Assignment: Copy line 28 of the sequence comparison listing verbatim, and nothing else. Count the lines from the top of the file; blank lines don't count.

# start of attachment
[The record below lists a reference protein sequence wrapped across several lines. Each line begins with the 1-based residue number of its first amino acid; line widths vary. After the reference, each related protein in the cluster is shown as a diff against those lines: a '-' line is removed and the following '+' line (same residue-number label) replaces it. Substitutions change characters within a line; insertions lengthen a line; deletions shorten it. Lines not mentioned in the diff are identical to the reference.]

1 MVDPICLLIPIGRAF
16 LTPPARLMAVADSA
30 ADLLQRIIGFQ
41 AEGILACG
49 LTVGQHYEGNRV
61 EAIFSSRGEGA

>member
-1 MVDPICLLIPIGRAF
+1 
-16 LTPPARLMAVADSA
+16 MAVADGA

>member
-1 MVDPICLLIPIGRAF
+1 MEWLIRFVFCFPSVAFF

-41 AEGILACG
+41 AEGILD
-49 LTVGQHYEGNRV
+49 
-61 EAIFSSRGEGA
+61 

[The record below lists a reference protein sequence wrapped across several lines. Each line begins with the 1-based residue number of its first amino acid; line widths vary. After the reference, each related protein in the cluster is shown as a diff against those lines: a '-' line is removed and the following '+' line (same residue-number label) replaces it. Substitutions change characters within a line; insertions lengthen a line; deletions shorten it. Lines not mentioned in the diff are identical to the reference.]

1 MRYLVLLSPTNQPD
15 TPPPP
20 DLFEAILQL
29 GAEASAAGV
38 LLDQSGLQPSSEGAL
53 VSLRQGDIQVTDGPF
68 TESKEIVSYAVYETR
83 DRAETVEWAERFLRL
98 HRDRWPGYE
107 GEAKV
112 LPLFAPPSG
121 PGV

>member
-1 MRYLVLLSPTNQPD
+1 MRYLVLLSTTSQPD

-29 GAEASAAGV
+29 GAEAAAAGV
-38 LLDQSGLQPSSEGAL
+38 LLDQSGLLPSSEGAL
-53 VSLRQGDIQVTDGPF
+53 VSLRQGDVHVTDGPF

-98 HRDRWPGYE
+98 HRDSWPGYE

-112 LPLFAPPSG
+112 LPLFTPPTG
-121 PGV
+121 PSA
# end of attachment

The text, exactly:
53 VSLRQGDIQVTDGPF